President Donald Trump on Thursday insisted that protecting religious
freedom is a U.S. priority, while defending his recent halt of refugee
admissions as a necessary step to protect that freedom. “Freedom of religion is a sacred right, but it is also a right under
threat all around us, and the world is under serious, serious threat in
so many different ways, and I’ve never seen it so much and so openly
since I took the position of President,” President Trump stated at the
National Prayer Breakfast on Thursday morning.
“There are those who would seek to enter our country for the purpose
of spreading violence or oppressing other people based upon their faith
or their lifestyle. Not right,” he said. “We will not allow a beachhead
of intolerance to spread in our nation.” Last week, Trump ordered a halt to refugee admissions for 120 days –
indefinitely for Syrian refugees – and a temporary ban on immigration
from seven countries in the Middle East and Africa. The order was met
with criticism from the U.S. bishops and humanitarian organizations.
On Thursday, the president spoke at the annual National Prayer
Breakfast at the Washington Hilton Hotel, a tradition that dates back to
1953. Each year on the first Thursday of February, religious and civic
leaders gather in prayer for the country. Vice President Mike Pence was in attendance as well as King Abdullah II of Jordan.
Michael Wear, former director of faith outreach for Obama 2012
campaign, said that according to a "trusted source," at least half a
dozen people who were invited to the prayer breakfast were unable to
attend due to the new travel restrictions. President Trump emphasized the global threat of religious violence,
citing “acts of wanton slaughter against religious minorities,” and
noting that “terrorism is a fundamental threat to religious freedom.”
“We have seen peace-loving Muslims, brutalized, victimized, murdered,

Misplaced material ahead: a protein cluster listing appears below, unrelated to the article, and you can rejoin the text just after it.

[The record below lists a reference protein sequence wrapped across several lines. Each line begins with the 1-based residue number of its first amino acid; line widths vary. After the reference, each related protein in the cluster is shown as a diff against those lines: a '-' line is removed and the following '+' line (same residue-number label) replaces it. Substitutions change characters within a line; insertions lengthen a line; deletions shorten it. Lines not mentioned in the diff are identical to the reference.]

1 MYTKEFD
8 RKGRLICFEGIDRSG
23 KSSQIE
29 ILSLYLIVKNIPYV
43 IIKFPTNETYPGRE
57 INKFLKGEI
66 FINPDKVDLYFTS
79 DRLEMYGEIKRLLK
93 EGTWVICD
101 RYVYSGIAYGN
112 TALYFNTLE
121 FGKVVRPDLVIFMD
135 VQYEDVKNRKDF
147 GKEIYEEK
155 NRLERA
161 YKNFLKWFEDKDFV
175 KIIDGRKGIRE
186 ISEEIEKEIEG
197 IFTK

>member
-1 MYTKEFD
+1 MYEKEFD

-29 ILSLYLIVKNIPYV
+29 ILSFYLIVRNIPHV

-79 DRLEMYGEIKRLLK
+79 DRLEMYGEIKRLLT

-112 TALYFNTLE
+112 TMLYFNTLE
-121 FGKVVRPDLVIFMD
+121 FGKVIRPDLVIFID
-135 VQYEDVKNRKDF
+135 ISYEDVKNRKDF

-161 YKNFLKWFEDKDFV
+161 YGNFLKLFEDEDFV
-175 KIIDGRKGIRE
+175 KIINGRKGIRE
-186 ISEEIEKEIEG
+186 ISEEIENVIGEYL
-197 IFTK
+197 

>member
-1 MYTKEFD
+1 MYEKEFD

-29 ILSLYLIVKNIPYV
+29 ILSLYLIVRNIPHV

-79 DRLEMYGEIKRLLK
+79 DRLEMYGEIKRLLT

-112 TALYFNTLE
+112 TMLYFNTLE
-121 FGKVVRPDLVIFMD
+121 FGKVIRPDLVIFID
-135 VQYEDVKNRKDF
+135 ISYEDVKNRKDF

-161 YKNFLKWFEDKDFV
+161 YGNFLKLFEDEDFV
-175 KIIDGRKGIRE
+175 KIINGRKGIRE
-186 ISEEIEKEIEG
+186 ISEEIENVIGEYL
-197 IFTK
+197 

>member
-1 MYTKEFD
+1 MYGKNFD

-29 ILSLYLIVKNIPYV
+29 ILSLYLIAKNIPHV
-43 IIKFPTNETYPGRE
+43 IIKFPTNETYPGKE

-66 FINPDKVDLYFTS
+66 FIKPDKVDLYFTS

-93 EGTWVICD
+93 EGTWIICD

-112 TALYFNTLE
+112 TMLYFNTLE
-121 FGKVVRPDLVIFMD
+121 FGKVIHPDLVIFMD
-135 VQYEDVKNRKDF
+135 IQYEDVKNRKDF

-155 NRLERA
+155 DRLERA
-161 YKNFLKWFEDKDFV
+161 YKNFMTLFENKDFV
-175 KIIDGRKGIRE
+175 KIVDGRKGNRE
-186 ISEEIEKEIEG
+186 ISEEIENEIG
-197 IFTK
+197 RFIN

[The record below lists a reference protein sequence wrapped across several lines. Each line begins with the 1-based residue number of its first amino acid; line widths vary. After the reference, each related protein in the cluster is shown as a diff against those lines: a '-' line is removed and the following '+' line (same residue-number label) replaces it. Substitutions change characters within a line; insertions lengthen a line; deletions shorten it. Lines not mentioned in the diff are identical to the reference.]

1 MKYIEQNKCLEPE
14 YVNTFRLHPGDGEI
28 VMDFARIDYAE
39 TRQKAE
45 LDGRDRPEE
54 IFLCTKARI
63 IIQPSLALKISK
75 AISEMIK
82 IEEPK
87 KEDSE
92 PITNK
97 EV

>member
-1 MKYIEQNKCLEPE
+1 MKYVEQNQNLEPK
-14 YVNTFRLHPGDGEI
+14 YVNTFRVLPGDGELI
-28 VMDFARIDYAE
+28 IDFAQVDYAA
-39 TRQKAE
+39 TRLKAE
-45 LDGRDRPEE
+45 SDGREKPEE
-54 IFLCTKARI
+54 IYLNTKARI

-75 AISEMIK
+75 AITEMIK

and oppressed by ISIS killers. We have seen threats of extermination
against the Jewish people,” he said. “We have seen a campaign of ISIS
and genocide against Christians where they cut off heads.” He pledged to stop such violence and “to defend and protect religious
liberty in our land,” insisting that Americans must live in “a tolerant
society” where they “can feel safe and secure.” “In recent days, we have begun to take necessary action to achieve that goal,” he continued.
Last week, his executive order on “protecting the nation from foreign
terrorist entry into the United States” suspended refugee admissions
into the U.S. for 120 days and immigration from seven countries for 60
days while his administration would investigate the security of the
refugee resettlement program and the quality of information-gathering on
foreign nationals seeking to enter the U.S.
“Our nation has the most generous immigration system in the world,”
he said, but some people “exploit that generosity.” He promised to
ensure that future immigrants and refugees “fully embrace our values of
religious and personal liberty, and that they reject any form of
oppression and discrimination.”
“We will be a safe country, we will be a free country, and we will be
a country where all citizens can practice their beliefs without fear of
hostility or fear of violence,” he said.
Earlier in the program, the Senate chaplain, Barry C. Black, emphasized the power of prayer.
“I agree with Tennyson that more things are wrought by prayer than
this world dreams of,” he said. “My friends, when we make our voices
heard in heaven, it makes a palpable difference.”
He added that first, “we pray from a sense of need,” saying that “my
friends, God wants us to pray when we need Him,” and “we ought to pray
that God’s hand will be on our President.”
“Secondly, pray with intimacy,” he insisted, pointing to Jesus addressing God the Father as “Abba,” or “daddy.”
“Pray like Hannah,” he said, pointing to the mother of the prophet
Samuel who “prayed with such specificity and such intimacy” for a baby
that the priest Eli “thought she was inebriated.”
Also, “pray for those who govern,” he added, “so that we can live peaceful and quiet lives marked by godliness and dignity.”
Sens. Chris Coons (D-Del.) and John Boozman (R-Ark.), heads of the
Senate’s weekly prayer breakfast group, and Reps. Robert Aderholt
(R-Ala.) and Juan Vargas (D-Calif.), heads of the House weekly prayer
breakfast group, spoke and highlighted their common prayer which
transcends political party lines.
“We haven’t come here to celebrate power or money or politics. We’ve
come here together to pray. And it may be the understatement of the
century that Washington, D.C. needs prayer,” Sen. Coons stated.
Trump at the breakfast also pledged to repeal the Johnson Amendment,
which prohibits non-profit organizations and their representatives from
officially endorsing political candidates or participating in their
campaigns, lest they lose their tax-exempt status.
“Jefferson asked can the liberties of a nation be secure when we have
removed the conviction that these liberties are the gift of God?” Trump
asked, noting that “among those freedoms is the right to worship
according to our own beliefs.”
“That is why I will get rid of and totally destroy the Johnson
Amendment and allow our representatives of faith to speak freely and
without fear of retribution.”